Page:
One quibble here, though - the platform representing Chez Turnblad appeared to have been built to an insufficient depth, which mean that Edna Turnblad's opening scenes - actually almost any scenes in which she was shown at home - were played with her back to the audience as she stood over her ironing board.  If this had been the set-up for some big "reveal" it might have had a point (although it would probably have failed on other grounds, as the charm of Edna is that she is not necessarily played for laughs), but it seemed to be, simply, that if Edna stood behind her ironing board, facing the audience, there would not be enough room on the platform for her to also come out and work in front of it.

More on the production side before I move on to the stellar cast:  Is Rose Shorney the best Musical Director in Canberra?  She brings wonderful performances out of her musicians time and time and time again, from tiny ensembles like Avenue Q's Velvet Underground Glove Puppet band to the 22-piece Titanic orchestra. This effort was flawless, even down to a bit of colla voce for the marvellous Maybelle, a tough thing to manage from a pit.

Choreography from Nicole Slavos and Amy Fitzpatrick was energetic and wildly fun. I did notice some of the dancers not singing, which is certainly forgiveable given the paces they were being put through, and West & Shorney have wisely supplemented them with pit singers. The whole cast gives 100% to the dancing, though, which is no mean feat, and a massive contribution to the pace and momentum of the whole show.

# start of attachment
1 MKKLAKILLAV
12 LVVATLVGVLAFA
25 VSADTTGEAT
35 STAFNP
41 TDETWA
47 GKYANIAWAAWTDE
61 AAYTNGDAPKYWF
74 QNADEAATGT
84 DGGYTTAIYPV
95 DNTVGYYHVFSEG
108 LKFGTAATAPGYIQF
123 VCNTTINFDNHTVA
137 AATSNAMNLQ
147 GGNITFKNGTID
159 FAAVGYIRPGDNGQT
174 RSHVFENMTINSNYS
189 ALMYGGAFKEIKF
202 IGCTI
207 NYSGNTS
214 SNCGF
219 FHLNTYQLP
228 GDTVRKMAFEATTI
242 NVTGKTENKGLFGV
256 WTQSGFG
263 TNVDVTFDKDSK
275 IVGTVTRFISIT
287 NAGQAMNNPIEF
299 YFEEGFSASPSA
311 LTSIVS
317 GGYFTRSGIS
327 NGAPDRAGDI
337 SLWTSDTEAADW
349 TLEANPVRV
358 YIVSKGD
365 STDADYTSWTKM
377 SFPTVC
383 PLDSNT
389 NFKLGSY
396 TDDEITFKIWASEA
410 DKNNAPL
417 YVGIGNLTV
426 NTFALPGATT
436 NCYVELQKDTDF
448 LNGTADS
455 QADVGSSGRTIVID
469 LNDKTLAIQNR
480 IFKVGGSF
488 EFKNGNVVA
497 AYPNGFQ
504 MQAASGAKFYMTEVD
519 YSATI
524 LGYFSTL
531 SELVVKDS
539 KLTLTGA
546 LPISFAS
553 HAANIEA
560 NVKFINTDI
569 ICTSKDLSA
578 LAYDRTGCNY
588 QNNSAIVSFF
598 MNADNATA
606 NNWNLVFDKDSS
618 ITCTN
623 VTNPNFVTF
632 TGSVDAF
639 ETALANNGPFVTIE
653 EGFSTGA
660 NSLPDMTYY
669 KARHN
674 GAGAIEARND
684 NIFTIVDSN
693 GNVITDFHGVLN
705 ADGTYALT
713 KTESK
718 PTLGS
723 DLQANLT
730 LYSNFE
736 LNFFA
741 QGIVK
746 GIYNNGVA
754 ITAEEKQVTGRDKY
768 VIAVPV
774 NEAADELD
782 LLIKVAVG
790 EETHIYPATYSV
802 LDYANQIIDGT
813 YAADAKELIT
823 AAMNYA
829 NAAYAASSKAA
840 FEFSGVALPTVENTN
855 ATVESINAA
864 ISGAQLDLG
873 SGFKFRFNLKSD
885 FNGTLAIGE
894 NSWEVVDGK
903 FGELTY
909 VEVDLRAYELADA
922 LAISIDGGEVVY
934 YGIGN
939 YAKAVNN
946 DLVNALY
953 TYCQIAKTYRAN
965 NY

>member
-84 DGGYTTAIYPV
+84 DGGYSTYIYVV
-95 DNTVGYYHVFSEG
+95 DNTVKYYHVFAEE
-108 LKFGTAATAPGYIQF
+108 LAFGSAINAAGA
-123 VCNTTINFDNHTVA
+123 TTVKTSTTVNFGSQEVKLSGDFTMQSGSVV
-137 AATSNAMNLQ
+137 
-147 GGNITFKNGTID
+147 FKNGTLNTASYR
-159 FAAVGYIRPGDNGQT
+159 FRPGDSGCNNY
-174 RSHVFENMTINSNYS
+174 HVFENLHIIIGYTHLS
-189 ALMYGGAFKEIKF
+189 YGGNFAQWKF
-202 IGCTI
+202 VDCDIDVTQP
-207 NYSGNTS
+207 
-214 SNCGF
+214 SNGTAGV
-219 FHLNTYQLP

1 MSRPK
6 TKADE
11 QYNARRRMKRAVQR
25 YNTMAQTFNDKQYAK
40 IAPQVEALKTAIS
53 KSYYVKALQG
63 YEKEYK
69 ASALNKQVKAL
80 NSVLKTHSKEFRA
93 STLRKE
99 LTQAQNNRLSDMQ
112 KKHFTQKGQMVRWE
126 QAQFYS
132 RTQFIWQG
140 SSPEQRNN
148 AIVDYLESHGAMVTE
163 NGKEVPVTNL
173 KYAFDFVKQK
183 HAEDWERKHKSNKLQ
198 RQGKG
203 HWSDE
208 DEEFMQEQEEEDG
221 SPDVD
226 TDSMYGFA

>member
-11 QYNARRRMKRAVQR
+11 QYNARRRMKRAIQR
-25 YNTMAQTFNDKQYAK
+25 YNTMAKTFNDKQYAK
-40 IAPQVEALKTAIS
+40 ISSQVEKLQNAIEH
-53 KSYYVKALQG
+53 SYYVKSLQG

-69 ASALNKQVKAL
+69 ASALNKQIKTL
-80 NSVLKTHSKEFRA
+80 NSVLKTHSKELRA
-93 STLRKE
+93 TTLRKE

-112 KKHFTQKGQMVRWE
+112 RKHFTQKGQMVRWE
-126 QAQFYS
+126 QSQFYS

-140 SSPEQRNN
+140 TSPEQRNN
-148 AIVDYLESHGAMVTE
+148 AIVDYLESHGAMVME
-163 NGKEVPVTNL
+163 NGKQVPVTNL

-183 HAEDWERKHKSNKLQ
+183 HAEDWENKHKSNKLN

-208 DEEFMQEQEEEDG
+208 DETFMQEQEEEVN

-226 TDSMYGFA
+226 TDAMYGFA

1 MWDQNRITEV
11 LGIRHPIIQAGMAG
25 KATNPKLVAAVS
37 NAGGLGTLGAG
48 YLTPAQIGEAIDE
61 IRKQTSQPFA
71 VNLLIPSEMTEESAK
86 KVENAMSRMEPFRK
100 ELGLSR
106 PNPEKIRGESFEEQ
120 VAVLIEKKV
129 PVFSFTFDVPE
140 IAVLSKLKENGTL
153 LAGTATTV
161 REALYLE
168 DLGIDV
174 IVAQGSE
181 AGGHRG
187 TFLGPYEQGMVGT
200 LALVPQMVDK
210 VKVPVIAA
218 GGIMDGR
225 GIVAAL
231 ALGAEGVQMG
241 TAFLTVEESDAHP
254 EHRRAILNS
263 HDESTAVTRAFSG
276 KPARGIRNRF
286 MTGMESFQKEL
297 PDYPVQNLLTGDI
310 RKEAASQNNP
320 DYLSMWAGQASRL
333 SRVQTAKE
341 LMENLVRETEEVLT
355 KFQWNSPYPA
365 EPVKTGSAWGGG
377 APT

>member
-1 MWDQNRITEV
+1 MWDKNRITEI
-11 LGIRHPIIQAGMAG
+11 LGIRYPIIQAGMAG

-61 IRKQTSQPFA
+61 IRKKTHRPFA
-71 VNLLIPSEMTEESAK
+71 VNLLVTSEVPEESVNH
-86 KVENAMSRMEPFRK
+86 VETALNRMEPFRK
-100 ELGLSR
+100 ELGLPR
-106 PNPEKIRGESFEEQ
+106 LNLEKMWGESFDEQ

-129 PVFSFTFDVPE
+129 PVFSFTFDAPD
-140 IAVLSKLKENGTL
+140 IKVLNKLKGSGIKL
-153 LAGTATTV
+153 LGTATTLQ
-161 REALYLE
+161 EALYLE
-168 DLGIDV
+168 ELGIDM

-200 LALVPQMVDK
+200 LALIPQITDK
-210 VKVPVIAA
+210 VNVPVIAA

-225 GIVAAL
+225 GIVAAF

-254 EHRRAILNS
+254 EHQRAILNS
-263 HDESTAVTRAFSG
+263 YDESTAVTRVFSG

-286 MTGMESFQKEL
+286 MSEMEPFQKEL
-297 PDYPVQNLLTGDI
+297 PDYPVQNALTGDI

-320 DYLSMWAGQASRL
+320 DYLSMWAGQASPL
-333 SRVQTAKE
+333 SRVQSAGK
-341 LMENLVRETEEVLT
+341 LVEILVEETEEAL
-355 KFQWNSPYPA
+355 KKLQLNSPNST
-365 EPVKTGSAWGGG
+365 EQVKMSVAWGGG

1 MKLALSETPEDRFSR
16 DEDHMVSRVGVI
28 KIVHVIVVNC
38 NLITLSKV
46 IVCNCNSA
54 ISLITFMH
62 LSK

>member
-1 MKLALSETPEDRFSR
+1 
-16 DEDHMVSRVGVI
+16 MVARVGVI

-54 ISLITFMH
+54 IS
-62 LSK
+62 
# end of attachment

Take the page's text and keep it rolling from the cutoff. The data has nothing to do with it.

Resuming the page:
I will confess to not being a huge fan of the dodgeball scene. Black-clad mummers manipulating oversized basketballs through carefully-choreographed slow-motion arcs just felt clumsy and a bit tiresome to me, though I also confess that I can't think of a better way this could have been staged. And it didn't slow the action down for long.

Eclipse (those most usual of suspects) provided light and sound. The lighting design was fabulous and enhanced the set brilliantly; the sound was a let-down. Mics dropped out often, and there was frequent interference from costumes. I saw Jarrett Prosser on the desk, though, so am prepared to put all of this down to hardware failures.  Speaking of costumes - the design was great, if, unfortunately, a few outfits were clearly not quite finished. And the wigs were admirable, especially the astonishing creation atop Vanessa de Jager.